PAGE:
Alright, very good. Can you giveus any color on conversion rate and average ticket--I know you said they are up,and can you give us any numerical help on that?

Alex Smith

Not really, Budd. No. Except justto say all those key performance indicators are nicely in the positive.

Budd Bugatch - Raymond James

Cary, you had said in the past, I think, that100 basis points of conversion rate increase equated to a 400 basis points ofcomps. Is that still the range we're in?

Cary Turner

It's still the range.

Budd Bugatch - Raymond James

Okay. Alex, you said in yourremarks that you expect gross margin and the fourth quarter merchandise marginto be down from the third quarter, beginning the Pier 1 sale on the 26th.Do I take it as that half of the 54.3% number should be an adjusted number,excluding Pier 1 Kids clearance, or is it half of the 53%.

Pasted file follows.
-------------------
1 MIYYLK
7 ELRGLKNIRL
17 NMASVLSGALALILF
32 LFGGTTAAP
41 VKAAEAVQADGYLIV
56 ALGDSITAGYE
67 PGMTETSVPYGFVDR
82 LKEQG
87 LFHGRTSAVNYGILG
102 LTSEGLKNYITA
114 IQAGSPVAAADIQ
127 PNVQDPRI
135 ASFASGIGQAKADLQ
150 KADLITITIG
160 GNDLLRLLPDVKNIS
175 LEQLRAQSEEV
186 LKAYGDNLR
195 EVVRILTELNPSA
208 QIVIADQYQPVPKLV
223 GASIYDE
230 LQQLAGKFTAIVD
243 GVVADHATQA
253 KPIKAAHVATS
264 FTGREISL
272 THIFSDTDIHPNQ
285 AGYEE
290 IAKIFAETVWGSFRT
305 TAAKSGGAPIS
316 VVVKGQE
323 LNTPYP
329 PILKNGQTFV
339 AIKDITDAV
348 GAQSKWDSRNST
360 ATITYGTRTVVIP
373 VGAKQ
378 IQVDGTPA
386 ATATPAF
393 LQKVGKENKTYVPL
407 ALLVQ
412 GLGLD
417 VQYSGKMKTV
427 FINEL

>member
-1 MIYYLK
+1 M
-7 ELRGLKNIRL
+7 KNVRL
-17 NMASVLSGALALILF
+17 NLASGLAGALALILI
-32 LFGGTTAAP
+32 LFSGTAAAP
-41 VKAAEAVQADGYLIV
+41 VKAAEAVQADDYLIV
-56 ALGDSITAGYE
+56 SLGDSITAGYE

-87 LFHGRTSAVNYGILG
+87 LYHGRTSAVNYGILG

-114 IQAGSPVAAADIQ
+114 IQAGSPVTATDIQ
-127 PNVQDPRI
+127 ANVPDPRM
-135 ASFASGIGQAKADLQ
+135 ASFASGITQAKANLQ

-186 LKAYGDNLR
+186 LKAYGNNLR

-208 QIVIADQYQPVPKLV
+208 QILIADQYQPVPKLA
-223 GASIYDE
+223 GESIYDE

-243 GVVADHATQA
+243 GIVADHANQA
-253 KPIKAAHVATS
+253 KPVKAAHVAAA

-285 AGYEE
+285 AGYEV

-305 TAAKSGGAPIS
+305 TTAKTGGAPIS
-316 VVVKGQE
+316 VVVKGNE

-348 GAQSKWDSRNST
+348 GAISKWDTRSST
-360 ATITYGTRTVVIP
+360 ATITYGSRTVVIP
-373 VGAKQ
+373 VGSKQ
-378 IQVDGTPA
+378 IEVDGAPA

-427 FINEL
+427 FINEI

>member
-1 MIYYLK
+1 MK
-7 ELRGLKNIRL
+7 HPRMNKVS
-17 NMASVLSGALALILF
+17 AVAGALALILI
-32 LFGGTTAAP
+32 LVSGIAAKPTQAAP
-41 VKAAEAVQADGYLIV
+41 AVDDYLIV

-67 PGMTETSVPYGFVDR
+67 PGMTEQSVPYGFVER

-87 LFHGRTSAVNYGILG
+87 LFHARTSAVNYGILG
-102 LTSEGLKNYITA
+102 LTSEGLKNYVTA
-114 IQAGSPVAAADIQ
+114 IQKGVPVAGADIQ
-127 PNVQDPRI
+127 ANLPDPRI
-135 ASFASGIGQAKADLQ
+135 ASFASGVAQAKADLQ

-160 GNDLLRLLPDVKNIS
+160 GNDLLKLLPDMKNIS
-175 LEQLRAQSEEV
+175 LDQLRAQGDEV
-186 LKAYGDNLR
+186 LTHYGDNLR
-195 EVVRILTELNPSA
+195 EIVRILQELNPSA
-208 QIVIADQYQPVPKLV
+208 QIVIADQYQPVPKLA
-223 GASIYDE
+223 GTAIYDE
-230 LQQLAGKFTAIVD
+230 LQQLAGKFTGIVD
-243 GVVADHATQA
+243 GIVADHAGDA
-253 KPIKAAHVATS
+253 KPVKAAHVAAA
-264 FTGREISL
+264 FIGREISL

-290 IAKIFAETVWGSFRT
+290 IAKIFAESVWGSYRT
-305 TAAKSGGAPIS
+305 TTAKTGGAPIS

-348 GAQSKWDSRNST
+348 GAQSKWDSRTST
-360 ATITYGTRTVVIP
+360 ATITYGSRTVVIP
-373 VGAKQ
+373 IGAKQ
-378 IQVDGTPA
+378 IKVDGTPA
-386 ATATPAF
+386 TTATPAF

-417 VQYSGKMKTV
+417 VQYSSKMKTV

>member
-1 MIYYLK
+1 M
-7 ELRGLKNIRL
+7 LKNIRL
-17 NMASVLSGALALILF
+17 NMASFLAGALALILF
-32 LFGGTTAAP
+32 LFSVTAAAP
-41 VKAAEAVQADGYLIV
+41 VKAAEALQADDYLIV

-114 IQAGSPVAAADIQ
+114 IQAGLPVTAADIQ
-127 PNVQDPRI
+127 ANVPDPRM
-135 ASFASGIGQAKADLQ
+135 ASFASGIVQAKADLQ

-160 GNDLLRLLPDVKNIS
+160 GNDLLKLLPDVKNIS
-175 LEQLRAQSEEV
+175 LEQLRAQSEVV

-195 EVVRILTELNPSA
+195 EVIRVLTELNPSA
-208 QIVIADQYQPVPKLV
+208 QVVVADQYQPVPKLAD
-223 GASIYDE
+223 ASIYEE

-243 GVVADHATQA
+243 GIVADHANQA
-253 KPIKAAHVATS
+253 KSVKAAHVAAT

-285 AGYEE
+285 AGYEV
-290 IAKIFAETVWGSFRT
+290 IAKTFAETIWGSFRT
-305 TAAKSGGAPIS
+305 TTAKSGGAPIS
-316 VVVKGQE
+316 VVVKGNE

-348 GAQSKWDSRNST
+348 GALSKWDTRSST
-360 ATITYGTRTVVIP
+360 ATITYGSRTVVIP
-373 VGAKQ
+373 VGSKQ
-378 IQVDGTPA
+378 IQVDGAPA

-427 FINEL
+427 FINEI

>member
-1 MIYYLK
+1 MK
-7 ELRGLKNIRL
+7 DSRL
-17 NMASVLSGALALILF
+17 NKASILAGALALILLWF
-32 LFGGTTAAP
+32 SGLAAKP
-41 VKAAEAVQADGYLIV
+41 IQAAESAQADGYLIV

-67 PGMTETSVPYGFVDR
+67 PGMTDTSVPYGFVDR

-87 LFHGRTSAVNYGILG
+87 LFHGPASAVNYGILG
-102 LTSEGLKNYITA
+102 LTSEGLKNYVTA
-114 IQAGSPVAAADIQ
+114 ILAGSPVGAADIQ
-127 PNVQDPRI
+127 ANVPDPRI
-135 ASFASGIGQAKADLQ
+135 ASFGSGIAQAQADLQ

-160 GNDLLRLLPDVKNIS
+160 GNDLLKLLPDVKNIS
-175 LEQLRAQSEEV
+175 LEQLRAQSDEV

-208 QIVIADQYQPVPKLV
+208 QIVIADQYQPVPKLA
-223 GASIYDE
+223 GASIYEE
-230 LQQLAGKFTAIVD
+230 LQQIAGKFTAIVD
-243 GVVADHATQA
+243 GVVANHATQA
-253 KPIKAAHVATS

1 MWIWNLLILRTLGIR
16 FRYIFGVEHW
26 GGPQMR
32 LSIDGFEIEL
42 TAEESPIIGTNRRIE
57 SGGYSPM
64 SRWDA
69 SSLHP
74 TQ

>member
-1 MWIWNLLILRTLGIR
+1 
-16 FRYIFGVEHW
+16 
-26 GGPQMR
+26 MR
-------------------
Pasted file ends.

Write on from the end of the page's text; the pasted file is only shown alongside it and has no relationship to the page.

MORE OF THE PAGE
Alex Smith

Half of both of those.

Budd Bugatch - Raymond James

Yes. But, we're going to see the54% on the statement; which one will you be able to talk about? I'm not sure, Iunderstand your answer.

Alex Smith

I'm not sure, I understand thequestion. But I mean, what we're seeing is, we go in to last week of Decemberand into Jan, then clearly will be putting the seasonal merchandise on the saleand clearing out the old inventory, and that's going to drag the merchandisemargin for the fourth quarter below the merchandise for the third quarter. Imean, it really doesn't matter which of those two third quarter numbers youtake; it will be less than both of those.

Budd Bugatch - Raymond James

Okay. That's helpful. The leasetermination cost in the third quarter--will there be any additional ones in thefourth? Or any additional called out items in the fourth quarter?

Cary Turner

They won't be significant, atleast at this point, but…

Budd Bugatch - Raymond James

Okay. Payroll savings, can youshare anything about what Sharon's program might be, and will there be anyimpact on the fourth quarter in store payroll or overall payroll?

Cary Turner

I think the trends that you'veseen in the first nine months will continue.